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Motion capture to be put centre stage in theatre R&D project

Mark Quartley rehearses for The Tempest in a motion-capture suit. Photo: RSCMark Quartley rehearses for The Tempest in a motion-capture suit. Photo: RSC
Mark Quartley rehearses for The Tempest in a motion-capture suit. Photo: RSC
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Two theatre companies are undertaking a week-long residency to experiment with motion capture technology that can create non-human characters and 3D projections on stage.

The residency is part of a collaboration between Portsmouth’s New Theatre Royal, the Old Market in Brighton and Portsmouth University exploring how artists can tell stories using multimedia technologies and discover how this new technology could advance theatre.

Motion capture is a process of recording the movement of people or objects, which in entertainment can be converted into 3D avatars or projections of non-humanoid characters.

Last year, the Royal Shakespeare Company projected a character on stage for the first time using motion capture technology in its production of The Tempest.

Following an open artist call, companies Limbik Theatre and Spymonkey will undertake five days of research and development in the Motion Capture Suite at the University of Portsmouth and will be given a space to rehearse at the New Theatre Royal.

The School of Creative Technologies at the University of Portsmouth will provide a team of technologists and digital artists to help the performers realise their ideas.

Alex Counsell, motion capture expert and lecturer at University of Portsmouth, said: “This work is totally experimental and will open up a whole new level of immersion.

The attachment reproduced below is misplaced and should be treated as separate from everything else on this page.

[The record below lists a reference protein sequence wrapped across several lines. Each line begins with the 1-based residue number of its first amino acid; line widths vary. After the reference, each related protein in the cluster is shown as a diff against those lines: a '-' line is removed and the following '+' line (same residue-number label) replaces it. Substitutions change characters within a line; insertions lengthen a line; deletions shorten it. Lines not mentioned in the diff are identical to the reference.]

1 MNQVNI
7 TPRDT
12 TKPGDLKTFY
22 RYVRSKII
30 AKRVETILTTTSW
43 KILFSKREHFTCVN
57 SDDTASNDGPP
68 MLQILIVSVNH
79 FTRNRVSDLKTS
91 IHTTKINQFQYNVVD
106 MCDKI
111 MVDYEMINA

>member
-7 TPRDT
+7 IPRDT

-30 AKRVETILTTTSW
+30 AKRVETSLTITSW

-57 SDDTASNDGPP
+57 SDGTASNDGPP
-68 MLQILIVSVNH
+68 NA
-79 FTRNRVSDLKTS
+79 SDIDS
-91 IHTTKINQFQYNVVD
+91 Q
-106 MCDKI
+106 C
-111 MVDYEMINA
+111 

“We’re doing real-time motion capture so we are creating things and seeing them happen immediately. We’re starting something new and unique and I can’t wait to see where we are by the end of the week.”

The residency marks the beginning of the Creative Technology Gateway project, which will start in full once the New Theatre Royal’s national portfolio funding kicks in from 2018.

Laura Doye, artistic director at New Theatre Royal said that she believes the use of the technology will draw in younger audiences and also audiences from other forms of entertainment, such as gaming.

She said: “We know Chichester Festival Theatre is known for its transfers of musicals, the Southampton Nuffield is known for its new writing and we should be known for our work with technology; this is giving us a new identity.”

The residency will take place from September 11-15. It is funded by the National Lottery through Arts Council England.

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